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International student losses set to punch $18 billion hole in economy

An education industry expert said the Victorian government was lagging behind other states in taking action to restart the flow of foreign students, despite international education being the state’s single biggest export.

“NSW, South Australia, the ACT and the Northern Territory have all advanced their plans but Victoria is still at the drawing board stage,” said International Education Association of Australia chair Phil Honeywood.


Concerns about Victoria’s inaction intensified this week after the NSW government called for expressions of interest from student accommodation providers to set up a stand-alone quarantine system for returning international students.

Tender documents show the plan would accommodate students beyond the state’s weekly cap of 3000 international arrivals a week, “and sit alongside the current quarantine hotel model applying the same protocols and processes and led by NSW Police and Health.”

The Victorian government, meanwhile, was given a proposal three months ago to set up a special quarantine program using existing student housing now largely vacant due to COVID border closures. The plan was backed by commercial entities and presented by Mr Honeywood on behalf of the sector, but the government has not responded.

It has instead focused its efforts on a “short-term recovery plan” announced in December, involving greater online support to help domestic students and those studying offshore.

“We look forward to welcoming international students back to Victoria when it is safe to do so,” a spokeswoman said.

Former Victorian Treasurer John Brumby is now chair of the International Education Advisory Council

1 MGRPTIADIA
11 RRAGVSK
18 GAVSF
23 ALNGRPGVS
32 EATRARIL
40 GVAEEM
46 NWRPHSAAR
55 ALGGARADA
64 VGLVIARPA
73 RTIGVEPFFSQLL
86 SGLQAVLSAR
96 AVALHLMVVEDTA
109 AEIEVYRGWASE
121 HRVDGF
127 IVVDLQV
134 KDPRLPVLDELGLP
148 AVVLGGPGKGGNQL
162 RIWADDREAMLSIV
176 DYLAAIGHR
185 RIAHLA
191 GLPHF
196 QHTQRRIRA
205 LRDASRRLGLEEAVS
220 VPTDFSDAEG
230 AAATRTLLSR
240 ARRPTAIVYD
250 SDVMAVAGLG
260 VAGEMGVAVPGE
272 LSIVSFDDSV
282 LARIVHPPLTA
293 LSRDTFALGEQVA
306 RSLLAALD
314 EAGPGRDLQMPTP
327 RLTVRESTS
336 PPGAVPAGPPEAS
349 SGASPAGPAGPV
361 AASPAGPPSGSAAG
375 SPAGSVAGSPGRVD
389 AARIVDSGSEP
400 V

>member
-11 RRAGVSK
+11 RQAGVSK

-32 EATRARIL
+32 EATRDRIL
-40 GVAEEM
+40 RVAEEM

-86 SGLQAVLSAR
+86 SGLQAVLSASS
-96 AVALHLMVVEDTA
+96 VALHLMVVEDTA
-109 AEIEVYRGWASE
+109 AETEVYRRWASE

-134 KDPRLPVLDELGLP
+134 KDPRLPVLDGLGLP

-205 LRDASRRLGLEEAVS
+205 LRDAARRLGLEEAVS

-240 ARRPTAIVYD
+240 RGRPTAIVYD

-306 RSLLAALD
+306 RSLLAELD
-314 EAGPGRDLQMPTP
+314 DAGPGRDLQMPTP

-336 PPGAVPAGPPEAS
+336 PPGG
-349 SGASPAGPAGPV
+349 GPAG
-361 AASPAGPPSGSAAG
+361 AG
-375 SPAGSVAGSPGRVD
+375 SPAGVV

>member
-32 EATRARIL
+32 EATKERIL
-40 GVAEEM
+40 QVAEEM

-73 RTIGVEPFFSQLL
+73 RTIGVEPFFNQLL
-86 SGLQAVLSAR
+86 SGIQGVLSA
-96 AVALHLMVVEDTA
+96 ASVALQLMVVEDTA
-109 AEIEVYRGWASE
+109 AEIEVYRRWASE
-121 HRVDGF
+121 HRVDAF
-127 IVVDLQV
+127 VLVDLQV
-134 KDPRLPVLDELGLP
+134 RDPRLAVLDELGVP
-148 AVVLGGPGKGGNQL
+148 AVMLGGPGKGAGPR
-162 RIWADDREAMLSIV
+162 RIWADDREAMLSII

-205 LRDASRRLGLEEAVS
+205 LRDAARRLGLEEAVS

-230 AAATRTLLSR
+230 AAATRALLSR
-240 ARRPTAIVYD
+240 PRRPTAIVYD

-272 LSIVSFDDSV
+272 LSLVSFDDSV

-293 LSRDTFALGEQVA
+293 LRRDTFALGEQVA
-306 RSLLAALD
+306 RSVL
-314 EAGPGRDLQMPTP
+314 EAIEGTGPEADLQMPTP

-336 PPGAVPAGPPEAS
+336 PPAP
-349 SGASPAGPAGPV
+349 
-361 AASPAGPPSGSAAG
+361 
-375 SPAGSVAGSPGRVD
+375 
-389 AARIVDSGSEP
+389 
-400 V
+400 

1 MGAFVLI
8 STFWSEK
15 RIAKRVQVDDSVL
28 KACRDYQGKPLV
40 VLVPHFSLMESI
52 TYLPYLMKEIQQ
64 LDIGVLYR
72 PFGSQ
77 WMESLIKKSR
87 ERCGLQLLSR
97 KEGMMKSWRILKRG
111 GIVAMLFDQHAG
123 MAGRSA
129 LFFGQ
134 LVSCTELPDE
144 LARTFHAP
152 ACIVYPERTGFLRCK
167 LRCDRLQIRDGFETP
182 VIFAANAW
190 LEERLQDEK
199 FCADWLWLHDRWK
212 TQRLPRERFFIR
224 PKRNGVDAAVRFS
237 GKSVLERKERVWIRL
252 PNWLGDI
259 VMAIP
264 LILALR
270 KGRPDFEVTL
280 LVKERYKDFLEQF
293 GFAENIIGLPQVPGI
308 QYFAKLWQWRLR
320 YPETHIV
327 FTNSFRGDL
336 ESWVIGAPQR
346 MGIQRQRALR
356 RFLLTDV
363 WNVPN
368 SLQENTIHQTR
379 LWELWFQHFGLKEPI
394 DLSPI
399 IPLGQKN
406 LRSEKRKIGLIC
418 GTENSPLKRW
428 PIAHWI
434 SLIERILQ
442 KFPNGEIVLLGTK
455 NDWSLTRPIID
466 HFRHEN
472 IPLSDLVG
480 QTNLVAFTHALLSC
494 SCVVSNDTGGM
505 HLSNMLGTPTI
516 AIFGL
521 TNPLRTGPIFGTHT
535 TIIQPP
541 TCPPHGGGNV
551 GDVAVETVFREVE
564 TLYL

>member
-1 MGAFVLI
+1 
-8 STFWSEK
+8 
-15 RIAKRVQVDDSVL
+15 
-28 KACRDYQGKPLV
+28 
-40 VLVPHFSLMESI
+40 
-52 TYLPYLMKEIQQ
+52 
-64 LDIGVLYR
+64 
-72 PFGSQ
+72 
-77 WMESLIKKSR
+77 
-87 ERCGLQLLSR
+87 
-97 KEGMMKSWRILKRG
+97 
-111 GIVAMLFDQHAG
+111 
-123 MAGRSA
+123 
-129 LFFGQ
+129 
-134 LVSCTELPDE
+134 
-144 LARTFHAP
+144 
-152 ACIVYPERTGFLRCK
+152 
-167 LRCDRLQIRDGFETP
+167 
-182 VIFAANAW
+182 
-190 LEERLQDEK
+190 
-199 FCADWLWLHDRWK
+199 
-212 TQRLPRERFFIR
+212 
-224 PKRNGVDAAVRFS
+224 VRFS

Former Victorian Treasurer John Brumby is now chair of the International Education Advisory CouncilCredit:Eamon Gallagher

Former Victorian treasurer John Brumby, who is now chair of the International Education Advisory Council, is pushing for a standalone quarantine facility to be built near the airport, partly funded by universities and commercial developers.

“I think a substantial proportion of them would be willing to contribute to such a facility,” he told The Sunday Age. “The big issue is getting federal government support and approval.

“But if you want to get the CBD and the national economy going, we need to be bringing in international students, skilled migrants, family reunion and tourists – in that order.”

With so many foreign students unable to get back to Australia, the Mitchell Institute’s analysis for The Sunday Age found that their contribution to the nation’s economy is set to almost halve from a high of more than $40 billion in 2019 to an estimated $22 billion by the end of this year – a drop of almost $18 billion.

In Victoria, the economic hit will be $6 billion, while in NSW, it is expected to fall by $7 billion. The forecasts show the economic damage is likely to worsen through 2021.

Mitchell Institute policy analyst Peter Hurley warned the pain would continue as the number of international students finishing courses continued to outweigh the number of students replacing them.

“Even if the government did open the border or try to find temporary quarantine arrangements, it may not be enough to stop the decline,” he said.

Federal Education Minister Alan Tudge has told vice chancellors to diversify their revenue streams by doing more to commercialise research, broaden the countries from which they source international students and focus more on domestic students.

“International students have been good for our country in terms of revenue they’ve provided – in terms of the individuals which stay on and become great citizens and in terms of the relationships with other countries – but at the end of the day, the purpose of our public universities is to teach Australian students, and we shouldn’t forget that,” Mr Tudge told The Sunday Age.

However, one year after the Morrison government told international students to “go home” as it shut the nation’s borders, the government’s approach has fuelled concerns that students will increasingly turn to competitor countries such as Canada and the UK.


Angela Lehmann from international education consultancy The Lygon Group said her research – based on 28 written accounts of what life has been like for Chinese students over the past year – showed many felt an acute sense of shame and embarrassment within their communities for not being able to return to Australia to complete their studies.

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